After just three days of Wimbledon, chaos has ensued. The biggest stories at The AELTCC are the historic and astronomically unforeseen upsets of two of the most consistent and dominating players in tennis history. Those players being Rafael Nadal and Roger Federer. The players that defeated them, none other than 110th ranked Steve Darcis and 116th ranked Sergiy Stakhovsky respectively.
So, how did Darcis and Stakhovsky do it? Players who are not household names unless you obsessively follow the ATP Challenger results somehow made two of the greatest tennis players in history look, dare I say…regular? (And I’m not talking about a high fiber diet)
Before we dive into the proverbial deep end of the pool, let me preface this article by making sure we are clear: it’s important to understand that at the grand slam level, all players are good. There is no “bad” or “undeserving” player and if there was, it would not be Wimbledon but a neighborhood Rec. league match between two hackers on public courts with cracks the size of the San Andreas Fault. Being surprised by upsets in tennis is equivalent to not expecting spicy food when you go to an Indian restaurant called “The Phaal and Vindaloo Overload House”. The problem is players like Federer and Nadal, who have been impervious to such defeats happened to be the first to go.
So, what is the secret weapon that Darcis and Stakhovsky used to make the entire tennis world gasp? It’s called “BELIEF”
According to Merriam Webster’s Dictionary defines belief as: A state or habit of mind in which trust or confidence is placed in some person or thing. If you listen to the post match interviews and press conferences, both Darcis and Stakhovsky used the word “Belief” more than once. They also exemplified this in their games throughout the match. Trusting in their game plans from the first point to the last.
It’s easy to say “believe in yourself” while you are playing. But under the circumstances of facing these formidable players and in front of a tennis watching world that didn’t just expect, but simply knew they were going to lose, they still had that “Belief”. Belief in themselves and belief in the possibility. Steve Darcis, after upsetting Nadal said “I really wanted to do something today. You know, if you go on the court, if you try to have fun, it’s not the good point. So I really try to fight. I knew I could have a chance if I play a good match. That’s what happened today.”
So many players before them, and at all levels, try in various ways to increase self-belief. They find coaches that tell them how talented and great they are. They meditate about winning, thinking over and over, “I am going to win. I am going to win.” It doesn’t help.
They visualize winning, picturing in their mind’s eye hitting great shots past helpless opponents. It momentarily feels good, but on court harsh reality sets back in quickly. Or they try positive self talk. “I am powerful. My forehand is great. My serve is devastating.” Unfortunately, they still have to perform, and it proves no easier. In the end the highly-ranked, scary opponent remains as scary as ever.
Steve Darcis and Sergiy Stakhovsky knew they could only control the way they played. But unlike many players who are overwhelmed by knowing they have to play their best to win, these two men found it within themselves to believe that as long as they execute to the best of their abilities, their opponents, no matter how many grand slam titles, endorsement deals and facebook fan pages they have, must react to them. The belief to play your game, stay within your game plan, and have belief that if the chips fall, if you do everything in your power, anything is possible. The question of victory or defeat in a tennis match is always a matter of probabilities, not certainties. Darcis and Stakhovsky always believed there was a chance!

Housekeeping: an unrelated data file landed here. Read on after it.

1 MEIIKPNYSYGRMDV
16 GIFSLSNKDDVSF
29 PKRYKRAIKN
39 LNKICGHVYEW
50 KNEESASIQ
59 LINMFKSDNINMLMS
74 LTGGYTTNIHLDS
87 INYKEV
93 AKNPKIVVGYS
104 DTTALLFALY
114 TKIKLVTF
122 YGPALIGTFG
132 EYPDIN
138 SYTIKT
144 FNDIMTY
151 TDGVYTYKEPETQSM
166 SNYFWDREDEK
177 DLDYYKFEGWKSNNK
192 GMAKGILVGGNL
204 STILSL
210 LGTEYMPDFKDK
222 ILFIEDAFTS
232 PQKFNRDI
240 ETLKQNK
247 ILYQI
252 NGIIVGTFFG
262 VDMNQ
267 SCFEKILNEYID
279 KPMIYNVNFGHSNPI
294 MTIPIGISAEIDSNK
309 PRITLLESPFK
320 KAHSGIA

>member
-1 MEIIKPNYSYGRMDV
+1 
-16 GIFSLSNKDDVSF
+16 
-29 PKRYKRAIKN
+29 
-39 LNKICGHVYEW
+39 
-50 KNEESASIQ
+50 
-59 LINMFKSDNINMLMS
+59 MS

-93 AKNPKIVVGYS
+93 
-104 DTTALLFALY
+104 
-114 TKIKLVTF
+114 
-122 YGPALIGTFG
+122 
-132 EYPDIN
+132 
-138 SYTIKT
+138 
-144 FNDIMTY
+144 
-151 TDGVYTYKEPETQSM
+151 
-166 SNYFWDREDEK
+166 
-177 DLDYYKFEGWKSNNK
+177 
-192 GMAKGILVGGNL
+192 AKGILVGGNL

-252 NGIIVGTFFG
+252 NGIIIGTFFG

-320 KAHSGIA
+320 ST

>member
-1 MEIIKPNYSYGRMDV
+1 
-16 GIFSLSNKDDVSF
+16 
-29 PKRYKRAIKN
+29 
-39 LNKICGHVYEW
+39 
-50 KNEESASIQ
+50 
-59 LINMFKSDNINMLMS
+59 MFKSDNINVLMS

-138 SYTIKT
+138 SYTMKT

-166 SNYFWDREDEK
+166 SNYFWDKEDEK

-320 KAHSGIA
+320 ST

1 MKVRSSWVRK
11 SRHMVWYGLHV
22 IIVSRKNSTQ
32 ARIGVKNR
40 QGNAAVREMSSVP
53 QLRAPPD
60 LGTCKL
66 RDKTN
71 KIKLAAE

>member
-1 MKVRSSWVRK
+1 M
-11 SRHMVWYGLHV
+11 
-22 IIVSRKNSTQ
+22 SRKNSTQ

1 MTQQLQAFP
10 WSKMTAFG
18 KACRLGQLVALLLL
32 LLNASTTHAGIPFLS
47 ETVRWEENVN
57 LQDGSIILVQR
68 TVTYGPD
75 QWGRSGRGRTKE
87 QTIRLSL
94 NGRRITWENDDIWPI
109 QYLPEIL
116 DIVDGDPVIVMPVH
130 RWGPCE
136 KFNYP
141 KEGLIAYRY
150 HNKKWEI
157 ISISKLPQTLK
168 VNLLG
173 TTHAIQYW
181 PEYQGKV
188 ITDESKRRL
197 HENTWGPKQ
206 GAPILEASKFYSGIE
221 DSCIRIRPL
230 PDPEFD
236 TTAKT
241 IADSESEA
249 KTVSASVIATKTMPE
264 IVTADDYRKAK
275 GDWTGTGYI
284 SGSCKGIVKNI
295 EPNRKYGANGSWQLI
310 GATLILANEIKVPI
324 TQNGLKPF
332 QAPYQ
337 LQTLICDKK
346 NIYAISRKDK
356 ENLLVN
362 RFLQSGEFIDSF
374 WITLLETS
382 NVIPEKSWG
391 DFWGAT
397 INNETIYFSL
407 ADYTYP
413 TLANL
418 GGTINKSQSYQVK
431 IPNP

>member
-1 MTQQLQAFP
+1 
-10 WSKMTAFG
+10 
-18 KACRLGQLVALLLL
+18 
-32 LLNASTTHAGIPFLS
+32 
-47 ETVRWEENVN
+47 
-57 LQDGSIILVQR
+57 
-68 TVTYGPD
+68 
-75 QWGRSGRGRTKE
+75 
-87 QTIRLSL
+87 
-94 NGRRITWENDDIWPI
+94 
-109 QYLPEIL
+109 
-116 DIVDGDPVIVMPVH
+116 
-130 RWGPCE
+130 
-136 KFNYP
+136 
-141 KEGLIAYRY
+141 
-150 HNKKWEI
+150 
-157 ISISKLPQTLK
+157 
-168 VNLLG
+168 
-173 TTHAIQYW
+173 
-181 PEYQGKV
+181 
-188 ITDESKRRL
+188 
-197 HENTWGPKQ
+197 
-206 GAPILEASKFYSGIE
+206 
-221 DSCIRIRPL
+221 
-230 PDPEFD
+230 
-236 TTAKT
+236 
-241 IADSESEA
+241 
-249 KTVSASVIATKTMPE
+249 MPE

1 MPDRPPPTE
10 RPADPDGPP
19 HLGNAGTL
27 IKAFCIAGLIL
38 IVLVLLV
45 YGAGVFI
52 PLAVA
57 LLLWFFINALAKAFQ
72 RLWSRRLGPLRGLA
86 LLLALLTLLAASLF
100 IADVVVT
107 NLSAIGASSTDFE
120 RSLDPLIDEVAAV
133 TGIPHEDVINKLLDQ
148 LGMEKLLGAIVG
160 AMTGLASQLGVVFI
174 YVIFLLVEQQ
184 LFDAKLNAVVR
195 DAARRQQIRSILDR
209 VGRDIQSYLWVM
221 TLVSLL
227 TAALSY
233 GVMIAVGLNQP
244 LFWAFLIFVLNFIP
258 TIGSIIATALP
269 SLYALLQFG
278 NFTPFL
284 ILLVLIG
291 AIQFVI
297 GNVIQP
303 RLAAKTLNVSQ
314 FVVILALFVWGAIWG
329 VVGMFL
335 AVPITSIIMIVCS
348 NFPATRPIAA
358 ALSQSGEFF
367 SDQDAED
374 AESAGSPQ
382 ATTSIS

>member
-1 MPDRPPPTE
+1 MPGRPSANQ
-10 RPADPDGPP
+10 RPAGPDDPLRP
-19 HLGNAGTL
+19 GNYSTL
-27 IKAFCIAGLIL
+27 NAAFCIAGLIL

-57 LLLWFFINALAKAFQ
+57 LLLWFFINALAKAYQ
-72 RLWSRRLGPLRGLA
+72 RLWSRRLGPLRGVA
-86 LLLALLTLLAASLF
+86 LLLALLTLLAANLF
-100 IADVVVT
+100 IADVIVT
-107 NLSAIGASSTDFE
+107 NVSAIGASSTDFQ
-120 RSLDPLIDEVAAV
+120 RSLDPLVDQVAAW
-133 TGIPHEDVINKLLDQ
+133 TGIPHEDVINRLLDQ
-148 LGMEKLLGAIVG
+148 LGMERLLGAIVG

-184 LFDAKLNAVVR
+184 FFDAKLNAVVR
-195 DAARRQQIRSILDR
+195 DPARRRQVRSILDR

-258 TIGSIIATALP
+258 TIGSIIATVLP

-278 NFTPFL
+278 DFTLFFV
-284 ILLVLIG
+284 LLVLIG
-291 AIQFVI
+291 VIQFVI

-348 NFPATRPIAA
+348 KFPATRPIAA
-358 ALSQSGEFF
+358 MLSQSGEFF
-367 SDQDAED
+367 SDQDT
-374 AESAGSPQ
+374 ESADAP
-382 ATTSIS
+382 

Belief is the same as self-confidence. Darcis and Stakhovsky, although having no legitimate, (according to oddsmakers) snowball’s chance in hell to win, they knew their games, if firing on all cylinders, is capable of giving any player a hard time. Even the greatest players. These players did more than show up on court, enjoy their 15 minutes of fame, put up a respectable but clearly not up to the standard of ‘Greatness’ performance, shake hands with the already acknowledged winner, then wave to the Wimbledon crowd and shuffle off to that dark and mysterious place known as oblivion. They made their match count. Every point, every game, every set. And win they won their 1st point of the match, they built on it to win a game. When they won their first game of the match they built on it and won several games. When they won several games they built on it and won a set. Suddenly, The mystique was gone and Darcis and Stakhovsky quickly realized that with their games firing on all cylinders and the harsh realization that Nadal and Federer were just two tennis players much like Darcis and Stakhovsky. They put their shoes on similar to their opponents. They probably put their shorts on very similar as well. Suddenly, the balance of power and belief shifted from the obligatory “worthy early round opponent” to an “upset special”. Darcis added “you play tennis to play those matches on big courts, full stadium, against unbelievable players. So I enjoy it from the first point to the end”.
Walking on court knowing your opponent is good or great is a sign of respect. Walking on court knowing your opponent will beat you is a losing attitude. Those who have played sports know 100% effort is not only admirable, it’s expected. With belief, reaching this level is much easier and makes you capable of incredible things. Steve Darcis and Sergiy Stakhovsky achieved incredible things this week. Because they believed.
Thanks For Reading.
Kyle LaCroix @TennisTycoon